There are many explanations as to why Australia performs lower on global innovation and creativity indexes than our historical pioneering spirit might suggest. Complacency from a safe and comfortable lifestyle, or our ‘she’ll be right, mate’ ethos. Another explanation is likely our traditional lack of curiosity and closed-minds to market research.
Please allow me to unpack this, and importantly how we can be more curious.
Australia’s slipping creativity and innovation
Australia ranks moderately okay globally on indexes of innovation and creativity. Perhaps mediocre considering our comparative wealth from golden soils. With evidence that these rankings are slipping, there is opportunity for Australia to ignite its pioneering spirit.
According to the Global Innovation Index (GII), Australia ranks 25th out of 132 featured economies, slipping from 23 in 2020 and 22 in 2019. According to the index, Australia performs better on innovation inputs (institutions, human capital and infrastructure) than outputs (scientific and creative).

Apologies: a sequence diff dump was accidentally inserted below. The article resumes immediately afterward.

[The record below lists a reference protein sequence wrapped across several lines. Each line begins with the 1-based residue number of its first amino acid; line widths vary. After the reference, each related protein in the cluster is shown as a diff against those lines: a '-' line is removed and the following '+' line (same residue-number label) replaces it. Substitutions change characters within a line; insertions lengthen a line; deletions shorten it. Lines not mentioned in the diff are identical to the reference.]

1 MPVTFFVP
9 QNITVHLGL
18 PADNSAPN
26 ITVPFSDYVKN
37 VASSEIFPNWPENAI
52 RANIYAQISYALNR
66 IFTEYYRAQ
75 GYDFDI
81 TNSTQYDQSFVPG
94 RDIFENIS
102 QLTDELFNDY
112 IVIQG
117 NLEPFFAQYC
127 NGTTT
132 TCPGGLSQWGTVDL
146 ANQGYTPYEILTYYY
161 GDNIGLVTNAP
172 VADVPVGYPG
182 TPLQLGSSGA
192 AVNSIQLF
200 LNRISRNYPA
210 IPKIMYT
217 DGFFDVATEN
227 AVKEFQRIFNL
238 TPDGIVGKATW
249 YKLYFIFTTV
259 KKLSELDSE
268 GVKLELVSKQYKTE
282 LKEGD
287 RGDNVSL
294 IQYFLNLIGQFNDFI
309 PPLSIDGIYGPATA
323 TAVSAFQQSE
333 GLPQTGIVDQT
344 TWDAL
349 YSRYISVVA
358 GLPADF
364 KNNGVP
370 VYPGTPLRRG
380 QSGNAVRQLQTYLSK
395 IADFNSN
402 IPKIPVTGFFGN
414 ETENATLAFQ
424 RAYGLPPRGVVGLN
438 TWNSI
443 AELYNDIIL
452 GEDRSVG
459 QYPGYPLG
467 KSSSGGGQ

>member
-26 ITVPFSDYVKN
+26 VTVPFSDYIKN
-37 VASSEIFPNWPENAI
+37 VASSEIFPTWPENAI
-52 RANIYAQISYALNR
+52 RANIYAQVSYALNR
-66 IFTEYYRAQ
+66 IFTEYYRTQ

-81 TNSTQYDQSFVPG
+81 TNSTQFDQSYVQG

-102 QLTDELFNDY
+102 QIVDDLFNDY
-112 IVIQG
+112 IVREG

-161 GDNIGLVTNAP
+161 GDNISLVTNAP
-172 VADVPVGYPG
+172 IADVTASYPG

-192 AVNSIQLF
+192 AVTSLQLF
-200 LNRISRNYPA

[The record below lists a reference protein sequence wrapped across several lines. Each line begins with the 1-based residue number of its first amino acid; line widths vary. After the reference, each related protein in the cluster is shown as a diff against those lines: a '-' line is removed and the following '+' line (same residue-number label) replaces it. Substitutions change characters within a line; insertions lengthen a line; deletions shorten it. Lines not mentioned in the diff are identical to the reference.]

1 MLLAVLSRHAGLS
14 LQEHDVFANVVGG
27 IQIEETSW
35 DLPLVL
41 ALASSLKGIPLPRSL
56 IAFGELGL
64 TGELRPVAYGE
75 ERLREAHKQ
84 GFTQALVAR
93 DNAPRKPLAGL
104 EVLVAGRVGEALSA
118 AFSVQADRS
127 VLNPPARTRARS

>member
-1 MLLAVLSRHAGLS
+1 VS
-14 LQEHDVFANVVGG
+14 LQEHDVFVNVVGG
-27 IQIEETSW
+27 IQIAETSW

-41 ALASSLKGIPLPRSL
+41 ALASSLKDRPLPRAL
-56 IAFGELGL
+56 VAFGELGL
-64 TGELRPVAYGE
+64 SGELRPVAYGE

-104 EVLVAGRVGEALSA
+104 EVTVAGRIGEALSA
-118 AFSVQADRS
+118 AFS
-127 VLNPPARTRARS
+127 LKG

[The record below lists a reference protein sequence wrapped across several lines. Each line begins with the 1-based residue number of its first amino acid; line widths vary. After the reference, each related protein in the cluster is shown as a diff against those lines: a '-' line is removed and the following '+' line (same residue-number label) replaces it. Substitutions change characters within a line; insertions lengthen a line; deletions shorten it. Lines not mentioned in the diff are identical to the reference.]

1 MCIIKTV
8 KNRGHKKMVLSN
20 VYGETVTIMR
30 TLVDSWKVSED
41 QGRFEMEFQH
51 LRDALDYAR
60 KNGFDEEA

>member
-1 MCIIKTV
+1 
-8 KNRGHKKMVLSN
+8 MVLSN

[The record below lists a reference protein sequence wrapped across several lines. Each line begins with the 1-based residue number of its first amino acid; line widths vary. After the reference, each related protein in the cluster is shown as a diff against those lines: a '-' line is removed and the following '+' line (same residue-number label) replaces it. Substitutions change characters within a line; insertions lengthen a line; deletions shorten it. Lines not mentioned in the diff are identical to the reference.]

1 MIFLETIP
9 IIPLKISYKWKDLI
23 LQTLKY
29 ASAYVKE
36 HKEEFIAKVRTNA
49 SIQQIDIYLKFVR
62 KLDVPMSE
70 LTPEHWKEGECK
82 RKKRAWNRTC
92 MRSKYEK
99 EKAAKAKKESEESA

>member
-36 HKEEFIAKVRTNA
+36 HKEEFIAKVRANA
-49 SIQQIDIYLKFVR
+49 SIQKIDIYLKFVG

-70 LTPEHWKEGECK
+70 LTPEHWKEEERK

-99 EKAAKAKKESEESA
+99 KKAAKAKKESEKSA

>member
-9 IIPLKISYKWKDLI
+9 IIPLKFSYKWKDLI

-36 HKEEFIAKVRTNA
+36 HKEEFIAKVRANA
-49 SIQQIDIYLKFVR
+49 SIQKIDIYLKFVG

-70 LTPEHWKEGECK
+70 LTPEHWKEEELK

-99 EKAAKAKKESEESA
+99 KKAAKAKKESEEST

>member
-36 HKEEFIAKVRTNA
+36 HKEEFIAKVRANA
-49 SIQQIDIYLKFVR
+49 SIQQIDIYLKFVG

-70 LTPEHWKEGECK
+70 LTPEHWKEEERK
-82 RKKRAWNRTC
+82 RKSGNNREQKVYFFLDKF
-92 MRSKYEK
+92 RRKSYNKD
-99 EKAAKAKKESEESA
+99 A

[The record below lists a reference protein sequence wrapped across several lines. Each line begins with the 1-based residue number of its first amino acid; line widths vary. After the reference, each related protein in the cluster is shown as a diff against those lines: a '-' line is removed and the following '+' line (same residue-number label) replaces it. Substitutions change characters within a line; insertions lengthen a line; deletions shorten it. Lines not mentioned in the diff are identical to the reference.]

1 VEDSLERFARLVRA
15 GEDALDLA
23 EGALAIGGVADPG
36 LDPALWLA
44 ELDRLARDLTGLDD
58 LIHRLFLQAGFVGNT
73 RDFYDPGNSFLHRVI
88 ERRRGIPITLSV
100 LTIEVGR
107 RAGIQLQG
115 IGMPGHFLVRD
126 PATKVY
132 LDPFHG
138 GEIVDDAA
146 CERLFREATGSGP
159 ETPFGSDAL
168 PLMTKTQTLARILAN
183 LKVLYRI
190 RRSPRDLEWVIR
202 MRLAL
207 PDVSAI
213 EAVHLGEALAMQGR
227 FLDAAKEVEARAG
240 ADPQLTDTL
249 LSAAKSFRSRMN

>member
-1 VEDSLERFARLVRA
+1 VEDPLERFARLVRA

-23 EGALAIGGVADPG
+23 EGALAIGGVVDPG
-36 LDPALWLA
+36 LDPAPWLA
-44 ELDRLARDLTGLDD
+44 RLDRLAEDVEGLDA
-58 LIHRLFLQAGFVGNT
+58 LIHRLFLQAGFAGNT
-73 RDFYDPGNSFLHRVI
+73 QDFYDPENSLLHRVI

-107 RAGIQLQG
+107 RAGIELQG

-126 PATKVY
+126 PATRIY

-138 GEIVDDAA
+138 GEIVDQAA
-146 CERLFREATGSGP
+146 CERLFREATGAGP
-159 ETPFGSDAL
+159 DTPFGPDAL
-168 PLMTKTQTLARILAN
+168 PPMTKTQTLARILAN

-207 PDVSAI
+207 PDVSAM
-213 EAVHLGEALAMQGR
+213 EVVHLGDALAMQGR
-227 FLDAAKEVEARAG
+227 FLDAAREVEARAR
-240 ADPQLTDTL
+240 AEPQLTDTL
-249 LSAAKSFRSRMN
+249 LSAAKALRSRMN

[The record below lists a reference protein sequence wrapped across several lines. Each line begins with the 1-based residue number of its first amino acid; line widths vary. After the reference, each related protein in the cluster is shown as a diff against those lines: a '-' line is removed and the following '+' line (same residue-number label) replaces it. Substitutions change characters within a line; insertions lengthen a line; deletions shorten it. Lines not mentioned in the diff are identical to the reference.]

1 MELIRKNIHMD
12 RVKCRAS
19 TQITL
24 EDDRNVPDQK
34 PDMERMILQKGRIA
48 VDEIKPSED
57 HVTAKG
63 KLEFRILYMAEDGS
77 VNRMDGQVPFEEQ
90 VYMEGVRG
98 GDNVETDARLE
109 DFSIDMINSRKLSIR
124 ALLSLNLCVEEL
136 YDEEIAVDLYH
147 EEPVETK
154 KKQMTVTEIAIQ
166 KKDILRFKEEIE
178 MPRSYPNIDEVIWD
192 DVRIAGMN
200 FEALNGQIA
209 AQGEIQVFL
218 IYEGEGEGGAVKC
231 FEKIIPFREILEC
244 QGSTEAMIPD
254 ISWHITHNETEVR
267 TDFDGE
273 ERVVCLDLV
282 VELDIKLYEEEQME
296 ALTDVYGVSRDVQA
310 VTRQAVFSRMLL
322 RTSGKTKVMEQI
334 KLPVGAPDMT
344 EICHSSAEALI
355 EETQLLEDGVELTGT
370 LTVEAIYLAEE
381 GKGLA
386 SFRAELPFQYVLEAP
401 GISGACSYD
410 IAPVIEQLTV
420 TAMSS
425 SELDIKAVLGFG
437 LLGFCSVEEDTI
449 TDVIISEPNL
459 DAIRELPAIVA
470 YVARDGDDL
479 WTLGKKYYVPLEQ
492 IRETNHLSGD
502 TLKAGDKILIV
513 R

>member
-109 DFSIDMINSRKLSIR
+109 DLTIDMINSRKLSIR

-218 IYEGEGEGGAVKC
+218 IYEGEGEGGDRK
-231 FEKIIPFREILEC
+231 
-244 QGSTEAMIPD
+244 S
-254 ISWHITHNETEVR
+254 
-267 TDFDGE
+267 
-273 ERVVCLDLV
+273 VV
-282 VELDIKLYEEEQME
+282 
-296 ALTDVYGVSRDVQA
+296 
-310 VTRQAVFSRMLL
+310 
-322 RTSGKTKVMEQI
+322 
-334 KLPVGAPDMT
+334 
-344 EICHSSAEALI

Australia similarly ranks okay when it comes to global advertising creativity, sitting in 5th position according to the WARC ‘Creative 100’ countries. An improved ranking from 2021 (7th), a slip from 2018-2020 (3rd, 3rd and 4th).
Australia needs more innovation
Australia is a relatively wealthy country, even for its small population size, largely from non-value added mining. As noted in my previous article (Here >), according to the the Atlas of Economic Complexity built at the Harvard Kennedy School of Government …
“Australia is less complex than expected for its income level. As a result, its economy is projected to grow slowly. The Growth Lab’s 2029 Growth Projections foresee growth in Australia of 2.5% annually over the coming decade, ranking in the bottom half of countries globally.”
Australia is the 8th richest country per capita of the 133 studied, but 86th most economically complex. Our economic complexity index ranking (ECI) has declined from 55th in 1995. We are far less innovative or creative country than we may believe.
Research top innovation activity